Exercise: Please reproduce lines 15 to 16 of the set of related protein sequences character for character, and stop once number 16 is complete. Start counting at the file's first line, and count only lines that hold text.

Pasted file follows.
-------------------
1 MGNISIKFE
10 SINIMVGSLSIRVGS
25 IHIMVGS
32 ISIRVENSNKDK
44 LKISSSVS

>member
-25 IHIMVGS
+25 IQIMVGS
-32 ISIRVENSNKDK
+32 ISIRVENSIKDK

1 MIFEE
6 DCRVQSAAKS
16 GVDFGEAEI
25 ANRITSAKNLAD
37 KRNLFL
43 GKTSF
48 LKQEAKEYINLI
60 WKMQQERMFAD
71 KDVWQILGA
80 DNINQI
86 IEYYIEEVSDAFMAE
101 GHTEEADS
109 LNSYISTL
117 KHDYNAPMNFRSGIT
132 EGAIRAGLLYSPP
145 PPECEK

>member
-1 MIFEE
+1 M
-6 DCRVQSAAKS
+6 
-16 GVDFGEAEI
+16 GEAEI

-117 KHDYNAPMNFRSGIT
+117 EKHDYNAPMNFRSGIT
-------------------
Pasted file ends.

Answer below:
37 KRNLFL
43 GKTSF